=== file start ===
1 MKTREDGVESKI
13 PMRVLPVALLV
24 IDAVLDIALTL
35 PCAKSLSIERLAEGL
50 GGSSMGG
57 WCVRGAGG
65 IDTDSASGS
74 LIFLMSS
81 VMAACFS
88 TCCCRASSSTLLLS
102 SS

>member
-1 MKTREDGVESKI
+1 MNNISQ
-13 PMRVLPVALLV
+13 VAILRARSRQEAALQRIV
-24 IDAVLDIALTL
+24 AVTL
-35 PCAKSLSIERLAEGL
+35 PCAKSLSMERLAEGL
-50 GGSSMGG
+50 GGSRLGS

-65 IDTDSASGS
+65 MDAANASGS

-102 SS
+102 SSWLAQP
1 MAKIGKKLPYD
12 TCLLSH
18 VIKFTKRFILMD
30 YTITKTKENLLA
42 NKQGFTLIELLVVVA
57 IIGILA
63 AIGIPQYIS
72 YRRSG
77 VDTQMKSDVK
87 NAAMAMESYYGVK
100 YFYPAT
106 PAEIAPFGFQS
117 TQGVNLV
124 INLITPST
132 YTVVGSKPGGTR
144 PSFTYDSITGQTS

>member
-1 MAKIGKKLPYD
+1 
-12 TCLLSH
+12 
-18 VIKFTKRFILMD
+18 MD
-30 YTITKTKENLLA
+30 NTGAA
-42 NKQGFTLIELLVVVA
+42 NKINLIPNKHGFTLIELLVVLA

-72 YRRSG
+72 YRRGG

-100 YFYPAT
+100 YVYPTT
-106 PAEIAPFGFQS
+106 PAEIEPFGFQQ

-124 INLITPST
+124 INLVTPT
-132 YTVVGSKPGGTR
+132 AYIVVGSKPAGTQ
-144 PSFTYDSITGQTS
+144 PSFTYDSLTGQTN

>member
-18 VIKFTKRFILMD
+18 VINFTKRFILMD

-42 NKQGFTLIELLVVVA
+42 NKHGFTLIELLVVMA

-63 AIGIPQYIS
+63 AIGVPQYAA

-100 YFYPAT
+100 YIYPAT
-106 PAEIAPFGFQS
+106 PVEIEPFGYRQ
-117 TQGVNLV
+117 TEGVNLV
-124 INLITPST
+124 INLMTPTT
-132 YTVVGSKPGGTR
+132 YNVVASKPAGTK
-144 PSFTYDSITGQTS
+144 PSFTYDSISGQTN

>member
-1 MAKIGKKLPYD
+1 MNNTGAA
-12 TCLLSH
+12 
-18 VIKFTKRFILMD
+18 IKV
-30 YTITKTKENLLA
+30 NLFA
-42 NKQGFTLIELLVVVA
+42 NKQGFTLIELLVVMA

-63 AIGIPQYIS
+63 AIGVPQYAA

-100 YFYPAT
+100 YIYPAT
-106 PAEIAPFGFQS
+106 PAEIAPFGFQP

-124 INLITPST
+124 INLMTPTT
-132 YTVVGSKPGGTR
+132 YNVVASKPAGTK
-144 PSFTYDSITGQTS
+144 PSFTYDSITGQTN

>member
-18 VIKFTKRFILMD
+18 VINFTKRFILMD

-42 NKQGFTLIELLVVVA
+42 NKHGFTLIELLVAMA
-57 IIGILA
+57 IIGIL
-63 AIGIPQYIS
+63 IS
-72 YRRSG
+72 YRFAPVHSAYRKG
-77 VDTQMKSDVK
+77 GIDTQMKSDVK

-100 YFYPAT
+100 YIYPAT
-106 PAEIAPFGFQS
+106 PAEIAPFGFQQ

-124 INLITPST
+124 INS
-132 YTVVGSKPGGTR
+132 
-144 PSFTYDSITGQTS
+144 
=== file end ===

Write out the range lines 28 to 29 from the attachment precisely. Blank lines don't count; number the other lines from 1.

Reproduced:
12 TCLLSH
18 VIKFTKRFILMD